African Red Slip,

ca. 4th to 6th century AD                   


As the name implies, these lamps are indigenous to North Africa and decorated in a red slip.  Large-scale lamp manufacturing began here in the second century AD, encompassing a wide variety of shapes.  They have a distinct structure, combining a flat heavily decorated shoulder with a small and relatively shallow discus.  Their imagery is predominately neutral, though some lamps feature early Christian symbols such as the Chi-Rho, or Jewish symbols such as menorahs.  Grooves are frequently cut along the nozzle to channel runoff fuel back to the pour-holes; ARS lamps often have more than one pour-hole.  Stubby unpierced handles are fastened opposite the nozzle and are flush with the shoulder.  The majority of these lamps, representing some of the earliest examples of mould-made pottery in North Africa, were left unstamped and unsigned.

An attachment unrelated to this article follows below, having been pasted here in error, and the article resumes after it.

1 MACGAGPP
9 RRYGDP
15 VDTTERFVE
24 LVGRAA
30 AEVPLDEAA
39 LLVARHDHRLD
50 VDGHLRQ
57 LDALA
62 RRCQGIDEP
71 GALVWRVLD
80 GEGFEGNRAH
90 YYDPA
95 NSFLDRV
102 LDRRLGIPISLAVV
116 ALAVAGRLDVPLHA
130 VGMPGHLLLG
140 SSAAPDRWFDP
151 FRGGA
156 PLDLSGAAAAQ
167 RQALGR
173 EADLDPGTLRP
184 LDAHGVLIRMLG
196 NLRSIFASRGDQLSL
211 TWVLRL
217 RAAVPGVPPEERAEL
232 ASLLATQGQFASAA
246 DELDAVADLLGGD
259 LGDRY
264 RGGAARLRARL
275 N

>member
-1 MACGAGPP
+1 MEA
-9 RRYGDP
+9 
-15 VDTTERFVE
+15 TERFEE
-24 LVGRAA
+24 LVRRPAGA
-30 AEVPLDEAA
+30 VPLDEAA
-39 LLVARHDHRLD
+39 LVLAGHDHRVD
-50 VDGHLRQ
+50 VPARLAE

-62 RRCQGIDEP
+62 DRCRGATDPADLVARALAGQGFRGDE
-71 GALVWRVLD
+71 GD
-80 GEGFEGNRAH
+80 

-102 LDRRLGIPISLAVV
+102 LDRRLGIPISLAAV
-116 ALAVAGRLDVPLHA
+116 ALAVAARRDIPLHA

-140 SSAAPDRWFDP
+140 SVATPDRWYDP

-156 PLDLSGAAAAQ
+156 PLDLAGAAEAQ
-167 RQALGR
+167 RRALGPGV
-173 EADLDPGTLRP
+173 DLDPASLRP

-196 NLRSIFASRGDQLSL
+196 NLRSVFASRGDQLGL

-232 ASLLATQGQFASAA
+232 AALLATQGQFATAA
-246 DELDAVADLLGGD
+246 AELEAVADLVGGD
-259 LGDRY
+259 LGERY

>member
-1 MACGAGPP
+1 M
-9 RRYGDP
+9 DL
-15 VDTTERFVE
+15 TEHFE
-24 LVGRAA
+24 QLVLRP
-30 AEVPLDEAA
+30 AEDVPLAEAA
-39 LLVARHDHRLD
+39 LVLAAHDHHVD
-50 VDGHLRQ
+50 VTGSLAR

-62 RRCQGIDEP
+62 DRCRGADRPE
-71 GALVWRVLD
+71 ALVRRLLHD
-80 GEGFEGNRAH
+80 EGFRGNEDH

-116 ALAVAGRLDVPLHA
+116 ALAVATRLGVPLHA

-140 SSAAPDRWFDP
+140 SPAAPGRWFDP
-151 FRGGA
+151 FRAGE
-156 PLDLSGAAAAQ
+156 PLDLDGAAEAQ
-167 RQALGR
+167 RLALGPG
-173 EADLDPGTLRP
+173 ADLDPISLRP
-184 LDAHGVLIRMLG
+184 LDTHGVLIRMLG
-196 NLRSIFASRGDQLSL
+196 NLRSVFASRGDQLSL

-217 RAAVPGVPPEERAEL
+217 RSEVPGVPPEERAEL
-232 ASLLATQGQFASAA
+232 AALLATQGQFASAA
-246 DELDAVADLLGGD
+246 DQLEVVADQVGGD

MMMN-LAMP-36.jpg (31814 bytes)

(H3.2-4) MMMN

L: 11.8cm  W: 7.0cm  H:2.9cm


5th to 6th century AD